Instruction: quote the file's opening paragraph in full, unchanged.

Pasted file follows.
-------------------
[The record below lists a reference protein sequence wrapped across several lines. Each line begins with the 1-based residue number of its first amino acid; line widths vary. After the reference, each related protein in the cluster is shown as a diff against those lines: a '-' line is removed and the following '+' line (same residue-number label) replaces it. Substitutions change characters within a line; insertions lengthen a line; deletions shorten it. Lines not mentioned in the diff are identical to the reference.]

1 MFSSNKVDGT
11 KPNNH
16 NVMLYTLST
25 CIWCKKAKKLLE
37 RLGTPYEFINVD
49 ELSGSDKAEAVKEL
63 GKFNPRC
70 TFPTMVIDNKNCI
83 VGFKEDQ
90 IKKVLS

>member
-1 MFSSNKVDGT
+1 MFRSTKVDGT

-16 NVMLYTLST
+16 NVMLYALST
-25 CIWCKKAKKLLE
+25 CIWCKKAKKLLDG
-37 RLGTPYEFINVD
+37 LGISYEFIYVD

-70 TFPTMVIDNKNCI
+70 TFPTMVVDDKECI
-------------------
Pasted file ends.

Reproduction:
[The record below lists a reference protein sequence wrapped across several lines. Each line begins with the 1-based residue number of its first amino acid; line widths vary. After the reference, each related protein in the cluster is shown as a diff against those lines: a '-' line is removed and the following '+' line (same residue-number label) replaces it. Substitutions change characters within a line; insertions lengthen a line; deletions shorten it. Lines not mentioned in the diff are identical to the reference.]